The Agave plant, native to Mexico, is best known as the main ingredient in making tequila and mezcal. However the fibres used for weaving, also known as ‘ixtle’, have been extracted from maguey, a genus of the Agave, for thousands of years.
In this modern age, this craft is increasingly under challenge. As cheaper synthetic fibres flood the market demand for the original product decreases and risks disappearing all together.
Don Pedro has been making these bags from the age of 12. He explains that the leaf of the maguey is cut at the stem. Cutting the leaves stops the plant from flowering giving it a much longer life. The leaf is then laid on a plank of wood wedged to the stomach. He uses a machete to scrape away the green pulp leaving a raw fibre. He shows me some old photos of this labour intensive process.
The fibre is coarse and strong, yet feels silky to the touch.
Once extracted, several strands are spun together using a thigh-spinning technique. The strands are rubbed along the length of the thigh in one direction and then back causing the strands to spring back in a counter motion and twist around each other into a very fine cord. It is a unique process which takes years to perfect.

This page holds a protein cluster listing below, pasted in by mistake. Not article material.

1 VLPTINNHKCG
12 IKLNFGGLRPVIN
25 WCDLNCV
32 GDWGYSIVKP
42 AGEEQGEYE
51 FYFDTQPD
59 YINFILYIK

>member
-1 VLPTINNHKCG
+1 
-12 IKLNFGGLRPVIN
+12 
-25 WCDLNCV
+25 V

The cord is woven using a linking stitch around a wooden frame with two metal posts that maintain the width.
The decorative rim of the bag is hand-sewn using a large needle. Finally the bag is formed by sewing a single seam together. The darker colour is achieved through a smoking process over an open fire. It is finished by adding a simple leather strap. This entire process can take 4 months to complete one bag.
The net structure enables the bag to expand when full and contract when empty.
A common sight in markets of southern Mexico, you will often see locals hang the strap from their forehead leaving their hands free.
Other products made using maguey include ropes, fishing nets, textiles, and sandals.